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As different demands emerge for Facebook businesses and users, the social media platform has evolved to provide more accurate insights and metrics. However, the recent updates to Facebook’s response rate and response time algorithms have users confused and many companies are seeing unexpected response time statistics after this calculation change.

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Upon review of Facebook’s Help Center article, here are the most important highlights about the latest changes in response metrics:


1. Frequency

The countdown begins after a user sends you a private message and ends after you send your reply. Your response rate is based on the percentage of “new” messages from users that are responded to. A message will be considered a “new” message if neither the user nor the page has sent a message in 24 hours. If a new message is responded to within 24 hours, it will be counted towards your page’s response rate. Otherwise, it will be counted against your response rate.


2. Volume

The number of messages responded to in a specific timeframe will have an influence on your response metrics. Facebook will calculate your response rate/time in this order as available:

  • Previous 30 days from last responded new message. (if there are 10 or more messages during this timeframe)
  • Last 10 messages received. (if there are 10 or more messages total)
  • All messages received.


3. Speed

Another important factor to keep in mind for Facebook response metrics is the speed of your page responses. This is calculated based on responses to new messages (for the appropriate time span from those listed above) - the slowest 10% of responses are excluded from your page’s response time.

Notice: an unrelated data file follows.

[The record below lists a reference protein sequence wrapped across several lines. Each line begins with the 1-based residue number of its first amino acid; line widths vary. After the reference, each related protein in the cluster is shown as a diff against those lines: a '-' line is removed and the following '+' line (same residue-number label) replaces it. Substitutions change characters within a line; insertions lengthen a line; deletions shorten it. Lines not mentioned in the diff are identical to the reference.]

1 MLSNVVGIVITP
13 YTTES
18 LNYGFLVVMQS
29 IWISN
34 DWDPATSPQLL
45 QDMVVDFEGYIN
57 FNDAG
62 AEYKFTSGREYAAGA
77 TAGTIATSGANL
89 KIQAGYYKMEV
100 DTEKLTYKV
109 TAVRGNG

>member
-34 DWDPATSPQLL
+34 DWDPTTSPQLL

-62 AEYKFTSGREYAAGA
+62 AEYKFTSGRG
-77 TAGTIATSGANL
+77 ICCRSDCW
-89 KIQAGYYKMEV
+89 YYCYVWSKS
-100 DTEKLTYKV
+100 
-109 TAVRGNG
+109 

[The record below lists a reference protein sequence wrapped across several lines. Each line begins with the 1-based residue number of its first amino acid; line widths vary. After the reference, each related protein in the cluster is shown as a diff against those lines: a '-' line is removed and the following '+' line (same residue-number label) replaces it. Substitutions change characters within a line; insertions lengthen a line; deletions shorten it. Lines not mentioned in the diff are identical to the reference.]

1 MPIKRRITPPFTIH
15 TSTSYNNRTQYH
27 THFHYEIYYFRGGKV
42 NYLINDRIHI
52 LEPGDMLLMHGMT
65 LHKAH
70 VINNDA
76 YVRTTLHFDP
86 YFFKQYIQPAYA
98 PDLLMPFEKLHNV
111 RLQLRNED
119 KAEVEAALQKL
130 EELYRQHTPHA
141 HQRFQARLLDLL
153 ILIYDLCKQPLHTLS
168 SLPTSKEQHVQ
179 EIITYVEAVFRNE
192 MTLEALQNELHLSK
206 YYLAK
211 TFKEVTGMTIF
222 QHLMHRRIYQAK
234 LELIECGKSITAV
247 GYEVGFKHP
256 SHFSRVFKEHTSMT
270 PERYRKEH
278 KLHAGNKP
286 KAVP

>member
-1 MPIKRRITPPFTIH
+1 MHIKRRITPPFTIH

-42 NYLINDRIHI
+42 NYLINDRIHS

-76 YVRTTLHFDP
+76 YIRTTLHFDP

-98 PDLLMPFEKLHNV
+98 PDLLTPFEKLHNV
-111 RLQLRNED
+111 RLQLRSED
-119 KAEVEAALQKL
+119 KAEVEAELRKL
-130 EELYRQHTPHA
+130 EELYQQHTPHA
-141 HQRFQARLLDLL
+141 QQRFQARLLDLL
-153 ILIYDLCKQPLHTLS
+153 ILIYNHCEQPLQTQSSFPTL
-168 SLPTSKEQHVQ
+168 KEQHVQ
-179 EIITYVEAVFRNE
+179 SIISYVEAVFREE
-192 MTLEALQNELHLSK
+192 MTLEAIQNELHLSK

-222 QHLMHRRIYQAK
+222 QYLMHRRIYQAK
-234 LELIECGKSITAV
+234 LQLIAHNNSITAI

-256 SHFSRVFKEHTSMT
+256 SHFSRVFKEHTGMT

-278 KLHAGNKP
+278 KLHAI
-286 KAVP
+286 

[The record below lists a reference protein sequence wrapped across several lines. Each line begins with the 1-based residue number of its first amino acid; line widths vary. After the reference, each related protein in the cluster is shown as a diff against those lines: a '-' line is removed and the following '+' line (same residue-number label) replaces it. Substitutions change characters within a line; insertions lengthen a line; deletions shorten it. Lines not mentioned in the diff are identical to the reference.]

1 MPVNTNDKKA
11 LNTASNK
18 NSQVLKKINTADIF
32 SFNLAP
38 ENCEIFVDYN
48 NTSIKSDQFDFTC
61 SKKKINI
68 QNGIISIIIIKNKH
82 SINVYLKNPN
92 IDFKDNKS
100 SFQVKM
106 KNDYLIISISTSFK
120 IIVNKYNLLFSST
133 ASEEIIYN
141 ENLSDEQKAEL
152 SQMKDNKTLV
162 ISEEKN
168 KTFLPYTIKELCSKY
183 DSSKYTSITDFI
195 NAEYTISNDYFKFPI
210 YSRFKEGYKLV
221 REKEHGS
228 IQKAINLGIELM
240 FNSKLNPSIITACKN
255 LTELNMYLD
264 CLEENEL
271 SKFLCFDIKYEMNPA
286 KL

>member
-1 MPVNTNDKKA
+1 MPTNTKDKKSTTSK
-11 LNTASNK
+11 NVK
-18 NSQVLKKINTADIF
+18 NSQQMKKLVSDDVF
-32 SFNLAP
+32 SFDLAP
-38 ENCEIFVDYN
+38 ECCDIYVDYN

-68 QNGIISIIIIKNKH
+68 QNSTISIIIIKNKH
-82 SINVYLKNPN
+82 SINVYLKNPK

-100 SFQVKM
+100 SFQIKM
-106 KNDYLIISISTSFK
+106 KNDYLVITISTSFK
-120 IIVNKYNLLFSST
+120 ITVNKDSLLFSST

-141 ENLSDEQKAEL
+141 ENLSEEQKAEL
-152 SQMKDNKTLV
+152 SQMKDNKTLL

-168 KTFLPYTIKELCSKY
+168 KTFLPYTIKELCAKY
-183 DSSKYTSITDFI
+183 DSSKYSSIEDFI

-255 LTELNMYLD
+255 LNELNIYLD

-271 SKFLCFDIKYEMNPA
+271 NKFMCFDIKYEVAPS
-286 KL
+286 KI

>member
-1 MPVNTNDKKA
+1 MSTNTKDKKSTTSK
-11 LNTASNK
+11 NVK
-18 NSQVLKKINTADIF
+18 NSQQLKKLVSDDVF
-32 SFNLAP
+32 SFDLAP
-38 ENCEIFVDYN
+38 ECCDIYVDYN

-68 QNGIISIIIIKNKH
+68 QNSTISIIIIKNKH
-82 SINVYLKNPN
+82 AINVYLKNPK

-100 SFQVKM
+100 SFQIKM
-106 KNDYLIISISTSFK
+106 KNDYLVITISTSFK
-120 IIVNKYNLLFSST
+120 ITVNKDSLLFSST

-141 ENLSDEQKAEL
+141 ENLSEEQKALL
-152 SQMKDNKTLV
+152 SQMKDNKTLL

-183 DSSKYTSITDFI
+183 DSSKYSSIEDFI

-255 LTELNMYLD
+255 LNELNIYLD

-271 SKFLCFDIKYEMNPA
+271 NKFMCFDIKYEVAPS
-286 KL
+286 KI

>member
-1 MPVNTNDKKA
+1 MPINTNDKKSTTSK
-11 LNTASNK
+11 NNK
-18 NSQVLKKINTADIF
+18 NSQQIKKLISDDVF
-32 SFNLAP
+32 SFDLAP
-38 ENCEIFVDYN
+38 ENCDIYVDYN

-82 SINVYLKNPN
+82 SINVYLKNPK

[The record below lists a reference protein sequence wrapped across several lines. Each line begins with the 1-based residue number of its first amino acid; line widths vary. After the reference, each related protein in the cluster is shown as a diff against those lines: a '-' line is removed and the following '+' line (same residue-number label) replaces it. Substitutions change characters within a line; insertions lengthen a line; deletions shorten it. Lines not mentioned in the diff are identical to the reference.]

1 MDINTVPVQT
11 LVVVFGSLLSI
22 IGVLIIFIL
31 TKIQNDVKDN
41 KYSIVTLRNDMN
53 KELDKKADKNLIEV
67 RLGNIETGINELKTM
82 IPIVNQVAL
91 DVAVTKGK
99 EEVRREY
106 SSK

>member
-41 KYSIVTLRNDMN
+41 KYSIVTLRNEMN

This is how a page’s response time is displayed to users:



4. Message Type

Something else to consider is the types of messages that are and aren’t included in this new calculation. Facebook will continue to include messages sent natively or through their API. This will continue to support Social Media Management Platforms like Sprinklr, Spredfast, and Conversocial. 

The following messages are not considered when calculating response rate and time: 

  • Instant replies
  • Away messages
  • Messages received while your page’s messaging status is set to “Away”
  • Spam
  • Responses to page-initiated messages received within the first 24 hours

Note that if your messaging status is set to “Away,” any messages received from your audience will not count towards the response rate and response time. This means that when a moderator is ready to return to duty and start answering messages, the time and effort taken to process these messages are ignored by Facebook. 

If you need help setting your page to “Away,” here is Facebook’s Help Center article on setting your page’s messaging status to away.


5. The Grand Prize: “Very responsive to messages”

Any Facebook Business page worth its salt should work towards obtaining the “Very responsive to messages” badge from Facebook. This badge shows users the timing and consistency that a page usually responds to private messages. 

Here’s what the crème de la crème looks like:

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In order to attain this badge, your Page must have obtained both of the following metrics:

  • A response rate of 90% or more
  • A response time of fewer than 15 minutes

This aligns with the expectations of today’s consumer since most social media users expect a response time of less than one hour. Responding to your audience can have a major impact on your brand. According to research, 70% of those helped via social customer service return as a customer in the future.


Now is a great time to reevaluate your company’s Facebook page and determine how quickly messages are received and replied to. Engagement on any social media channel tends to attract more engagement opportunities. Facebook is capitalizing on this and rewarding those businesses that frequently engage with their audience.

Peter Cassetta
Peter Cassetta

As our Senior Software Engineer, Peter leads our development team on SPS DGTL Engage, a platform built to assist our engagement team in performing digital customer care for our clients. He's loved web development and programming since receiving a website for his 10th birthday. Peter graduated with a Bachelor of Art in Computer Science from Texas State University.